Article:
“Iraqi democracy will succeed, and that success will send forth the news from Damascus to Tehran that freedom can be the future of every nation. The establishment of a free Iraq at the heart of the Middle East will be a watershed event in the global democratic revolution.” — President George W. Bush, National Endowment for Democracy, November 2003
Another round of parliamentary elections in Iraq is scheduled for Sunday, and the current prime minister, Nouri al-Maliki, could lose his bid for a second term. This is expected to be a smooth election and the result may well be a peaceful transfer of power to the opposition. It would be an unprecedented event in Iraq and the Arab world. It will also be more evidence of the positive transformations which have taken place.
The cover story in the current issue of Newsweek declares “Victory at Last.” The subtitle is “Rebirth of a Nation,” and the photo is of George W. Bush leaving the stage. The article describes the success of democracy in the seven years after the U.S. liberation, and how a stable Iraq is no longer a problem for the world.
The Iraq economy is more vibrant than anywhere else in the region. Its oil revenues were $39 billion in 2009, and this is expected to quadruple in a decade as pipeline repairs are made. Unlike the past, none of this money will used to fund terrorist groups or the construction of 54 palaces for a cruel dictator.
Newsweek has been an ultra-liberal publication for many years, but common sense is finally being heard on the left. Newsweek was a bitter foe of the Bush Administration, but now they say the elections are “a watershed event that could come to represent a whole new era in the history of the massively undemocratic Middle East. . . these politicians have come to see themselves as part of the same club, where hardball political debate has supplanted civil war and legislation is hammered out, however slowly and painfully, through compromises—not dictatorial decrees. . . What outsiders tend to miss as they focus on the old rivalries among Shiites, Sunnis, and Kurds is that sectarianism is giving way to other priorities.
“The turnaround has been dramatic. ‘The political process is very combative,’ says a senior U.S. adviser to the Iraqi government who is not authorized to speak on the record. ‘They fight—but they get sufficient support to pass legislation.’ But as shouting replaces shooting, the Parliament managed to pass 50 bills in the last year alone, while vetoing only three. The Iraqis have surprised even themselves with their passion for democratic processes.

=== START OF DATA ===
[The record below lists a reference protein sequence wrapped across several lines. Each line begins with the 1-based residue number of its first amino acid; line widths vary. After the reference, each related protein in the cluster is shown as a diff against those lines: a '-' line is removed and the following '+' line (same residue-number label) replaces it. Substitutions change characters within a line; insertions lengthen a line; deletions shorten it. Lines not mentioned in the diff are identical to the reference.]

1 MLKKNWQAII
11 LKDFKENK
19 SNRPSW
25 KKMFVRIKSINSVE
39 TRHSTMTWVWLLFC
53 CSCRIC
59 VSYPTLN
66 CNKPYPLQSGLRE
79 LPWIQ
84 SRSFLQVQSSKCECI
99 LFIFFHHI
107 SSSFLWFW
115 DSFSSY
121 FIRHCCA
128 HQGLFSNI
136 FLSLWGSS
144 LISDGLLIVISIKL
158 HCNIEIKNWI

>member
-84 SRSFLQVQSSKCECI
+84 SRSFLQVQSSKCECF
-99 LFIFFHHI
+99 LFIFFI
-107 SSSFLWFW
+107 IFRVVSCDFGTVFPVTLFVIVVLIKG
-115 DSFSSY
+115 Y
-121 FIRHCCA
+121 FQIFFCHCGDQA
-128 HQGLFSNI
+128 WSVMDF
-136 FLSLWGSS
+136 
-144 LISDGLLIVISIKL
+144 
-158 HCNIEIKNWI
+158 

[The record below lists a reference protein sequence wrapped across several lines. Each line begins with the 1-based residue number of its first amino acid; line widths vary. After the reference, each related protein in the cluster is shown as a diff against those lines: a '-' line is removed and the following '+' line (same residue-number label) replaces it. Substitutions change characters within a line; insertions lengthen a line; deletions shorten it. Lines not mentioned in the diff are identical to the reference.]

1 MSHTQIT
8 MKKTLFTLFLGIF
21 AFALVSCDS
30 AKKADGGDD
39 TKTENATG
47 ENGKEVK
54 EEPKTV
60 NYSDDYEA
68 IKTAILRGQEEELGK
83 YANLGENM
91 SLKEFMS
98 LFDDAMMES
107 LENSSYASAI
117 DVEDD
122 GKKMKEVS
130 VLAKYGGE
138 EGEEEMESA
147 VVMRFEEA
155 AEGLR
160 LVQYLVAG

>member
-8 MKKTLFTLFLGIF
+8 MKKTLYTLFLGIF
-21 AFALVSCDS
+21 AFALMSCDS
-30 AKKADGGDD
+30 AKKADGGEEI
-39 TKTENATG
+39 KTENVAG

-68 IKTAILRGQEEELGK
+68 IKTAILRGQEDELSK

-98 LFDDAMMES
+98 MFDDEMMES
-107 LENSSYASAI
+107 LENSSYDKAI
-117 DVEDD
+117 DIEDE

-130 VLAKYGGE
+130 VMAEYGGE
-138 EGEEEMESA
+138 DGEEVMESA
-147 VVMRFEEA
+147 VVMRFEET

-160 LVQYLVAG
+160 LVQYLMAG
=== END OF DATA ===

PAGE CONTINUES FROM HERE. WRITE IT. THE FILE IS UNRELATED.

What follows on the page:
“Sawsan Abdul Rahman, an English major at Mustansiriyah University, says in the past she felt obliged to cover her head. ‘I wear a miniskirt now,’ she says. The changes are more than superficial. The country not only has the freest press in the region, but the gutsiest. More than 800 newspapers and TV and radio stations have aggressively gone after politicians and sleazy businessmen.
“The country now has more than 1,200 trained judges, and courts have convicted senior officials on corruption charges, with more cases pending. Women’s groups, too, have asserted themselves, pushing for 25 percent of provincial councils to be female and forcing the Education Ministry to roll back a proposal to separate boys and girls in school.
“Perhaps the most encouraging sign is that Iraq’s military has become one of the most respected institutions in the country. The remnants of Al Qaeda in Iraq continue to carry out horrendous suicide operations, and have inspired near–universal revulsion among Iraqis.”
This transformation is possible because George Bush changed the world. Many of his predecessors were popular, but they did not respond to aggression with sufficient force, and their failure to use military power often emboldened our enemies.
If you do not believe me just ask Osama bin Laden. He spoke to TIME magazine about the October 3, 1993 botched raid in Somalia which resulted in the deaths of 18 U.S. soldiers. Four days later President Clinton pulled all American forces out of Somalia.
Bin Laden said this incident made him realize “more than before that the American soldier was a paper tiger and after a few blows ran in defeat.”
Other examples sited by bin Laden were the 1983 attack in Beirut, Lebanon when a 16 year old girl driving a bomb packed truck blew up the Marine barracks. The result was a total American withdrawal.
The terrorist also knew that the first Persian Gulf War ended after 100 hours, and Bill Clinton’s Kosovo bombing campaign resulted in no American casualties. The U.S. response was also muted after the African embassy bombings and the attack on the destroyer Cole.
There was nothing muted about the response of the Bush administration. Former Spanish Prime Minister José María Aznar says military and economic power makes America, “the Rome of our times, a target of so much criticism. This comes with the territory, and Americans are use to it.” We will continue to be a target but as Iraq and Afghanistan are demonstrating, the United States has come in peace and we are leaving without any material gain. We are the peacemakers and our mission is to benefit all mankind.